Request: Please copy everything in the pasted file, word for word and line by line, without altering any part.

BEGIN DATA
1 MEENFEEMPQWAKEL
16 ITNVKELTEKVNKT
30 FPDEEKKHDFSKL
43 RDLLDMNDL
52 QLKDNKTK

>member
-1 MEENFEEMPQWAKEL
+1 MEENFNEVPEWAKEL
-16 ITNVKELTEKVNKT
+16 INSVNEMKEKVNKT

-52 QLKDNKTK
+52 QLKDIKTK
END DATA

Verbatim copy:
1 MEENFEEMPQWAKEL
16 ITNVKELTEKVNKT
30 FPDEEKKHDFSKL
43 RDLLDMNDL
52 QLKDNKTK

>member
-1 MEENFEEMPQWAKEL
+1 MEENFNEVPEWAKEL
-16 ITNVKELTEKVNKT
+16 INSVNEMKEKVNKT

-52 QLKDNKTK
+52 QLKDIKTK